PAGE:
SIRIUS provides a set of components used to build modular and scalable Java applications.
SIRIUS was created by scireum GmbH as foundation of our web based Applications. Being advocates of open source software, we decided that a stable and reliable framework, used in production environments might be useful to others. The library is split into several modules to make it useful for different audiences.GitHub JavaDoc
SIRIUS can be started in any IDE/Debugger just like any normal Java appplication. As no classloader or bytecode magic is used, class reloading in the VM works a treat.
To further save precious developer time, the framework starts ultra fast. Having a server up and running in less than two seconds drives productivity above level 9000!
Running critical servers in production environments forces you to instantly know, what's going on in the system. The exception handling system provided by SIRIUS provides excellent insight, while neither getting jammed by reoccurring errors nor missing any important message. Leveraging the dependency injection framework, every application creator can decide where and how to collect those errors.
Using the built-in profiler, central activities can be profiled in running production systems with almost no overhead.
Provides common tool classes, core frameworks and the microkernel based dependency injector.
The app module is quite big and currently depends on a servlet container. Therefore it will take some time to port it. Therefore no features are ready yet - just some parts of the servlet emulation layer.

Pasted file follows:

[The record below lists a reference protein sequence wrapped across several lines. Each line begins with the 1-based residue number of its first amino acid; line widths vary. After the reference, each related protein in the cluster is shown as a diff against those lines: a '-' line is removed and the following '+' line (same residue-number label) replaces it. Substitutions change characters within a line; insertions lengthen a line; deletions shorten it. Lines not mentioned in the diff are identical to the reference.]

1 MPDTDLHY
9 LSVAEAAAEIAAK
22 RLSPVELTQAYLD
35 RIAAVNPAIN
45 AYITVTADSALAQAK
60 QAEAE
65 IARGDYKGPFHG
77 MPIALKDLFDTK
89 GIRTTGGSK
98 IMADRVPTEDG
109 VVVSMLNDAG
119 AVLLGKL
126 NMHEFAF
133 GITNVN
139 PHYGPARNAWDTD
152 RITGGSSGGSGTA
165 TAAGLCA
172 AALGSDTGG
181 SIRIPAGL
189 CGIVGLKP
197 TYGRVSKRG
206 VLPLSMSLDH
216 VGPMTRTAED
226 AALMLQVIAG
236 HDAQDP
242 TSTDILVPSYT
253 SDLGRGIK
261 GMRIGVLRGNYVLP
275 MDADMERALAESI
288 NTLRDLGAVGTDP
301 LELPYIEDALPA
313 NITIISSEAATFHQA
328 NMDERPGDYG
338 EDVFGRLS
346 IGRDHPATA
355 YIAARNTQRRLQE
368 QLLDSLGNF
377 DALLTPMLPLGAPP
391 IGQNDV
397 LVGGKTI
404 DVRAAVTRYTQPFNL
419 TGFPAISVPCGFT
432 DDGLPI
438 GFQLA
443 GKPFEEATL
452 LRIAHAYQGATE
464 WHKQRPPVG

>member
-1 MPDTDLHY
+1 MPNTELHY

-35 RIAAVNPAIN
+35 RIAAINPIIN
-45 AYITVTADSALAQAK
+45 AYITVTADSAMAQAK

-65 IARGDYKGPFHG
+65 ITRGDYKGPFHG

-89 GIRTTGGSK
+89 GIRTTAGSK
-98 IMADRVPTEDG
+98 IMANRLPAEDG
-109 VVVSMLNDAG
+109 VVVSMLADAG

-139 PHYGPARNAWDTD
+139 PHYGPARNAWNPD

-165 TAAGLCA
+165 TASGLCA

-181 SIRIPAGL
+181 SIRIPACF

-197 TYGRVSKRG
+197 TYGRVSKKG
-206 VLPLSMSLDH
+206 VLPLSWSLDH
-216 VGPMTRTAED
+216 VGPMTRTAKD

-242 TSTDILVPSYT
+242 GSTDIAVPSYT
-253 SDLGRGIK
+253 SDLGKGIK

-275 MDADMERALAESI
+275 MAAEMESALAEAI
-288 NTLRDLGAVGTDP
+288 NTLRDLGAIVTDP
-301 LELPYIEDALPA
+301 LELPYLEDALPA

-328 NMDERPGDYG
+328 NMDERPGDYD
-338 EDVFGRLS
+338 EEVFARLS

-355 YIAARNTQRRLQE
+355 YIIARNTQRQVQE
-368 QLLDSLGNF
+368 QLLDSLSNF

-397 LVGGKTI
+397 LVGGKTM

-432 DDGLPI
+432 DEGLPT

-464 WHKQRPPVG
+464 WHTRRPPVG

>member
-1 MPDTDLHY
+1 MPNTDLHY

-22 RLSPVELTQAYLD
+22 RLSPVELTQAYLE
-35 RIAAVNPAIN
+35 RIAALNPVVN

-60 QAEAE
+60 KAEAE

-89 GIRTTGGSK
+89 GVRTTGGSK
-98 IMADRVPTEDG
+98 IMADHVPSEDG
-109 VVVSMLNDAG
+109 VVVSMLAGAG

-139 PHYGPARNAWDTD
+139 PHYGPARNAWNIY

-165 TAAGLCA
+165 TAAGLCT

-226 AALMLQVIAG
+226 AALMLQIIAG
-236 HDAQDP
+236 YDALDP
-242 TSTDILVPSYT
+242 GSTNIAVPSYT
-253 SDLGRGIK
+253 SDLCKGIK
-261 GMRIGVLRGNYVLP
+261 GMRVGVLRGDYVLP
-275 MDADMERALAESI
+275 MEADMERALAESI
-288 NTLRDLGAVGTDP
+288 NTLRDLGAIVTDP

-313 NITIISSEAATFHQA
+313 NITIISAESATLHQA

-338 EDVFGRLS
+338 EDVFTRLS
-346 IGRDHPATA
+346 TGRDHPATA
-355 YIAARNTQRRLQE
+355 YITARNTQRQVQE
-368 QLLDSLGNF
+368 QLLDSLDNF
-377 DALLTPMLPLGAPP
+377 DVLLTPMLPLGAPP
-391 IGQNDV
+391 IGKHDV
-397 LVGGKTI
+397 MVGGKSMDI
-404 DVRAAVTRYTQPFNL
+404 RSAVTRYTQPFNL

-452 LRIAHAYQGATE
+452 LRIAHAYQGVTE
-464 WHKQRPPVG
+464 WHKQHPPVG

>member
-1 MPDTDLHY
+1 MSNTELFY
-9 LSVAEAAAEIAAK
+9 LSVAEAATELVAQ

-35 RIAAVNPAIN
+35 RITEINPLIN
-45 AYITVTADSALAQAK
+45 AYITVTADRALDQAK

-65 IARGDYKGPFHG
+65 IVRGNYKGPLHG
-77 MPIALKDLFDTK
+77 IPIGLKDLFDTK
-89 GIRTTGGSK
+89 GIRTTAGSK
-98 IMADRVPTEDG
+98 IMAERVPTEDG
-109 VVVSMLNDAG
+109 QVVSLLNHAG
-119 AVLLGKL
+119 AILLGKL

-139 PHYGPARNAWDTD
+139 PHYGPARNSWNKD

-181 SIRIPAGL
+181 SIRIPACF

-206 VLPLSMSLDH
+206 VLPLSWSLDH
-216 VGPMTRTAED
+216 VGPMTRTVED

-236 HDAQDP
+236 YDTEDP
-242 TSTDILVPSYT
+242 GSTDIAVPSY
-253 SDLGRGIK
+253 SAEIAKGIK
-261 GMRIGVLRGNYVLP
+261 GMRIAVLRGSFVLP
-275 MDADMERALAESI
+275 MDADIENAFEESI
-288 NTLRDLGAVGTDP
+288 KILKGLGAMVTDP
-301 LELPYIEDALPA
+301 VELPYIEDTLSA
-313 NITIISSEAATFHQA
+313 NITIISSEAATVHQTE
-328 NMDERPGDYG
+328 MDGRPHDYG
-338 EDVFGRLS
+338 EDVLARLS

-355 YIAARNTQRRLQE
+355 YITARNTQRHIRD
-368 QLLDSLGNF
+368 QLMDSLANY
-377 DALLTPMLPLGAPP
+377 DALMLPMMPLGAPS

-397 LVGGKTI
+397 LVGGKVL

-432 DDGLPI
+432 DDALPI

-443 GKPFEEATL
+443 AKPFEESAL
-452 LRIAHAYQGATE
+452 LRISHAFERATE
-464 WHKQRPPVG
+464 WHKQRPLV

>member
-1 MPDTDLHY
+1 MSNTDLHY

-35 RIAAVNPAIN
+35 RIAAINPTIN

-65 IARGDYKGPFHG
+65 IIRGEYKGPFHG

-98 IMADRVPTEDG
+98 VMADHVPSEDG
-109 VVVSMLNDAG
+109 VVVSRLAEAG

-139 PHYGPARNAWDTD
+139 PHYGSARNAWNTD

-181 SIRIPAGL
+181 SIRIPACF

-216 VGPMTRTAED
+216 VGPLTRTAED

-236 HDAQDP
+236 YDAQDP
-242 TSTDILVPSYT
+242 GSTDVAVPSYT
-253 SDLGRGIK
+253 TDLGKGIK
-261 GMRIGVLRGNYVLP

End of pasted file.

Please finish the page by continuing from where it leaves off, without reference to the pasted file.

The easiest and best way to include SIRIUS is to check it out as git sub module in the folder /sirius. Depending on which modules you plan to used, add the appropriate src and resources folders as java source folders.
Next create an Ant build file (build.xml) in a new sub folder "build" referencing the build-base.xml of SIRIUS. (Have a look at the example S3ninja: build.xml).
Now create an Ivy build file (ivy.xml) in the build folder, referencing the ivy files of the modules used. Yes, this is a bit ugly as you have to used XML entities, but it works. (See: ivy.xml for inspiration).
Finally run the ivy target using ANT to retrieve all required dependencies. This will create a lib folder beneath the build folder, which needs to be added to be build path. For internal projects, we even commit this folder to git, so that no one needs to go through that process again, unless the dependencies change.
Once a new feature of SIRIUS is available you're interested in, simply update the sub module to point to the specific commit (tag, branch, ...) and you're done.
The MIT License (MIT) Copyright (c) 2013 scireum GmbH Permission is hereby granted, free of charge, to any person obtaining a copy of this software and associated documentation files (the "Software"), to deal in the Software without restriction, including without limitation the rights to use, copy, modify, merge, publish, distribute, sublicense, and/or sell copies of the Software, and to permit persons to whom the Software is furnished to do so, subject to the following conditions: The above copyright notice and this permission notice shall be included in all copies or substantial portions of the Software. THE SOFTWARE IS PROVIDED "AS IS", WITHOUT WARRANTY OF ANY KIND, EXPRESS OR IMPLIED, INCLUDING BUT NOT LIMITED TO THE WARRANTIES OF MERCHANTABILITY, FITNESS FOR A PARTICULAR PURPOSE AND NONINFRINGEMENT. IN NO EVENT SHALL THE AUTHORS OR COPYRIGHT HOLDERS BE LIABLE FOR ANY CLAIM, DAMAGES OR OTHER LIABILITY, WHETHER IN AN ACTION OF CONTRACT, TORT OR OTHERWISE, ARISING FROM, OUT OF OR IN CONNECTION WITH THE SOFTWARE OR THE USE OR OTHER DEALINGS IN THE SOFTWARE.